By Nick Summers (TheNextWeb)
In a move that will surprise absolutely no-one, Amazon today unveiled its first smartphone.
The device has a 4.7 inch IPS LCD HD display, made of Gorilla Glass. It displays at 590 nits of brightness, and has a circular polarizer to improve viewing angles outdoors.
The smartphone itself is black and surrounded by a rubberized frame. It runs on a quad-core 2.2 GHz processor, as well as an Adreno 330 graphics processor and 2GB of RAM.
Shutterbugs will have a 13-megapixel rear-facing camera to experiment with; it features Optical Image Stabilization (IOS) and an f/2.0 five element lens.
Two weeks ago, the firm teased its debut handset with a video on YouTube, which showed a bevy of customers praising one of its mystery features. Held just out of shot, many presumed it was hinting at the device’s rumored 3D effect. TechCrunch reported on the feature last October, suggesting it would use front-facing cameras to create a sense of depth.
The relentless stream of leaks and rumors – the first reports emerged way back in July 2012 – has arguably softened the impact of today’s announcement. Between BGR’s leaked photos and the Wall Street Journal’s report regarding AT&T exclusivity in the US, it seems most of the details were already known.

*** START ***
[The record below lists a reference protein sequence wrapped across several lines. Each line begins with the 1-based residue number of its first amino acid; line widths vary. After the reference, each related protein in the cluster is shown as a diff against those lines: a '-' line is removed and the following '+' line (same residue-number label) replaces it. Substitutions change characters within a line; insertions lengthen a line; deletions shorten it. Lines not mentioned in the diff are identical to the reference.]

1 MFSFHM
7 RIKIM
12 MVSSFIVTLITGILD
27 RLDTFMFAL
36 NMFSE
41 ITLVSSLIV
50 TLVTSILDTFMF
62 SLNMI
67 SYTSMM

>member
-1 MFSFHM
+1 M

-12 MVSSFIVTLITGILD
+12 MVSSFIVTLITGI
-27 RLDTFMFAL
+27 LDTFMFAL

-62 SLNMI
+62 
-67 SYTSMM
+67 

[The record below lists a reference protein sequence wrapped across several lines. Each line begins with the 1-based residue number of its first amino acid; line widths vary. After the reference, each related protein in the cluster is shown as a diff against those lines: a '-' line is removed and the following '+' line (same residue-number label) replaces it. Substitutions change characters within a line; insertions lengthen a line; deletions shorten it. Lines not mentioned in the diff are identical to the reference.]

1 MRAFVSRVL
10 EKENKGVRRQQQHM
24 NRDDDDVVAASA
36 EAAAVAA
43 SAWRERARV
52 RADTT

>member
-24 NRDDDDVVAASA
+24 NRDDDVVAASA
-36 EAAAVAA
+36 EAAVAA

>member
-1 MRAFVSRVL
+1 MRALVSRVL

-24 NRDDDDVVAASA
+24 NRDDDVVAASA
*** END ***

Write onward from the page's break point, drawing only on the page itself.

Amazon is entering a fiercely competitive space currently dominated by Apple and Samsung in the US. The company’s focus around services could be a key differentiator, however; if Amazon uses the device to promote Prime and its e-commerce site, it can easily price the device lower than its competitors.
The company used this strategy for its Kindle Fire tablets. By focusing Fire OS – its forked version of Android – around content and services, Amazon has been able to offer its slates at competitive price-points. The company has never released sales figures for its Kindle Fire portfolio, but if it’s been successful, there’s a good chance it’ll take the same approach for its smartphone.